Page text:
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Water Scarcity and Droughts are major Challenges ahead of us

Photo by Shashank Tripathi from Pexels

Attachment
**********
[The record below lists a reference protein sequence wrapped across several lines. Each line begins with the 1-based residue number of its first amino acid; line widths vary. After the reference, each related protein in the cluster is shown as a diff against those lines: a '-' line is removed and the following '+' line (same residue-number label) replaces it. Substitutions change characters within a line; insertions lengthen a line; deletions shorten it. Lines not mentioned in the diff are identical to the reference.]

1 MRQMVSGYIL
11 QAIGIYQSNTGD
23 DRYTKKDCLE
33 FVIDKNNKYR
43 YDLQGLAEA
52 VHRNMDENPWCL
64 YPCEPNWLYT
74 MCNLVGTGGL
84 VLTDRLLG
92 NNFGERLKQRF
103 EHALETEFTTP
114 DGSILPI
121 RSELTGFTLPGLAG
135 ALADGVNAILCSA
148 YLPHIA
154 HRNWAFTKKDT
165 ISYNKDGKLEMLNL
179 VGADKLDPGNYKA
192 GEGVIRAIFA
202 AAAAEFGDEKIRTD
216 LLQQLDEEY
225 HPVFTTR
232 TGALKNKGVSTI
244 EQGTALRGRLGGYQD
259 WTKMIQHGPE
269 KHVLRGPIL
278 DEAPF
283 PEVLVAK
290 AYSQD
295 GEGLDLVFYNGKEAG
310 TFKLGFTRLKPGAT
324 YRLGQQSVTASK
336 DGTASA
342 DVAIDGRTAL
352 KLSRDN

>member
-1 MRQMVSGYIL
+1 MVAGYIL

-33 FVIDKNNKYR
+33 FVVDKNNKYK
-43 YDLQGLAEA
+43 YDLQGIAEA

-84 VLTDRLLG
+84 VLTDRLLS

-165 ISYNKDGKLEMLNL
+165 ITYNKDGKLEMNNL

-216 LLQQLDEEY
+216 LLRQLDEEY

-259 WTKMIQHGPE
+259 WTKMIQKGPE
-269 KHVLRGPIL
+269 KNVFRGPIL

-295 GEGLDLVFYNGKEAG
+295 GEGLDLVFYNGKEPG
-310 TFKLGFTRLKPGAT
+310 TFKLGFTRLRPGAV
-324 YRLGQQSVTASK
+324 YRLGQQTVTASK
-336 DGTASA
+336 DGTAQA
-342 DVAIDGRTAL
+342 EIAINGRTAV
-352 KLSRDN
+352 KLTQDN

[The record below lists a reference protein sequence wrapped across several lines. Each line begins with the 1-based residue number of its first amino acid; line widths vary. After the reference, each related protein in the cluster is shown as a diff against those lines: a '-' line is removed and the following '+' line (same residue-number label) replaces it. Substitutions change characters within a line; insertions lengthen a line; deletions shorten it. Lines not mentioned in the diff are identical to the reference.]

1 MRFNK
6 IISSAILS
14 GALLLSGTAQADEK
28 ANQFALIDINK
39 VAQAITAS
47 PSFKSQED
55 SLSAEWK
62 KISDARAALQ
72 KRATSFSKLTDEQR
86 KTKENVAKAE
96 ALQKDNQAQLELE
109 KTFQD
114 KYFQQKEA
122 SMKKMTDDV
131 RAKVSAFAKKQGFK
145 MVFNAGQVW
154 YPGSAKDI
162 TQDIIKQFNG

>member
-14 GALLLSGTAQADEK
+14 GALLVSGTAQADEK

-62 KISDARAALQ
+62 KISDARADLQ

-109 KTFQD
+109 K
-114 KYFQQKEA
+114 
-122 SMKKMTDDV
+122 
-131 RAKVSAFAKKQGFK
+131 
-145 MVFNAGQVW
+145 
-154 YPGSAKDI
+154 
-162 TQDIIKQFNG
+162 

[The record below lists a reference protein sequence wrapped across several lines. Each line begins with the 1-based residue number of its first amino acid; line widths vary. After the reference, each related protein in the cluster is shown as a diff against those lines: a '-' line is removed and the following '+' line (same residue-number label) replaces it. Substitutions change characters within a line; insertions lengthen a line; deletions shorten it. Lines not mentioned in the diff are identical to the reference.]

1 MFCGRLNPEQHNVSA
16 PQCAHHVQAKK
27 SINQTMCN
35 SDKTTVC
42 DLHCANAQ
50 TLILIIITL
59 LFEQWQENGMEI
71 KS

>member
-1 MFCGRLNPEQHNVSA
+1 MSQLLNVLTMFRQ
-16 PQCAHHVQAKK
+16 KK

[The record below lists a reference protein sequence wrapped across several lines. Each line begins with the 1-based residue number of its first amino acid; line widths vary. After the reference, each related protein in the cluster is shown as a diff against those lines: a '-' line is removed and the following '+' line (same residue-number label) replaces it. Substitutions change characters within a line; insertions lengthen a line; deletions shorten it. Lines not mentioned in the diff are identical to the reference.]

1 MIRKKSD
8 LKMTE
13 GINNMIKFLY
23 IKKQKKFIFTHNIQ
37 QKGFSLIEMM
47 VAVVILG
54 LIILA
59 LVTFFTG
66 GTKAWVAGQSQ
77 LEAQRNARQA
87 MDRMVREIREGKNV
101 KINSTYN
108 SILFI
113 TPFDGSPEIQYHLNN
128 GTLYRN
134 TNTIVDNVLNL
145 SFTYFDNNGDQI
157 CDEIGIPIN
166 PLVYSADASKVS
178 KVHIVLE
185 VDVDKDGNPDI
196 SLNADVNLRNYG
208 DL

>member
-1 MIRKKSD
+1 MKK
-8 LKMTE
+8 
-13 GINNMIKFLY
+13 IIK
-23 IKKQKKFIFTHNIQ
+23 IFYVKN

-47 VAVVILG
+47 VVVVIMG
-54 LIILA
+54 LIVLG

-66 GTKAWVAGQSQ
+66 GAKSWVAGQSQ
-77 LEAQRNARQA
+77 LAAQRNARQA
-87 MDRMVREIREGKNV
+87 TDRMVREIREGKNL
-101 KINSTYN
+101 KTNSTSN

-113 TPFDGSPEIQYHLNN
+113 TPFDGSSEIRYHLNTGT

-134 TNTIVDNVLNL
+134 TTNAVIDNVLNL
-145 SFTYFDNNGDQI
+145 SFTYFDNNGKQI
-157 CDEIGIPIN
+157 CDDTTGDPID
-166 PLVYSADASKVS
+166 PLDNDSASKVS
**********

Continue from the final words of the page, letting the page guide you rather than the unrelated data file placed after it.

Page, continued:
Fresh water reserves account for approximately 2.5% of global water resources but only 0.6% of total natural fresh water resources are currently usable by humans (Re.UN World Water Development Report). It should be noted that demand for fresh water could exceed reliable supply by about 50% worldwide by 2030 (Re.Sustainalytics). Today, nearly one fourth of the world’s population is living in conditions of serious water shortage (Re.WRD). Many African and Middle East countries but also India are amongst the most afflicted by water scarcity. A few European countries are also becoming more and more affected by droughts. And this major challenge will become more pressing as the world’s population continues to grow. It must be stressed that we need 2000 to 5000 litres of water to produce the food consumed daily by one person (Re.UN-FAO). Farming accounts for almost 70% of all water withdrawals. Agriculture will have to undergo a considerable change. And of course, better water-saving agricultural practices include the use of food and feed crops which have a smaller water footprint. And also if the situation allows, a greater use of rainwater rather than irrigation. Moreover, water quality is also deteriorating. Pollution has worsened in almost every river in Africa, Asia and Latin-America. However, agricultural activities are not the only activities contributing to water pollution. Indeed, about 80% of industrial and municipal wastewater is discharged without treatment. Finally, all those who drink and use water, that is to say all of us, will have to use this scarce resource more sensibly.

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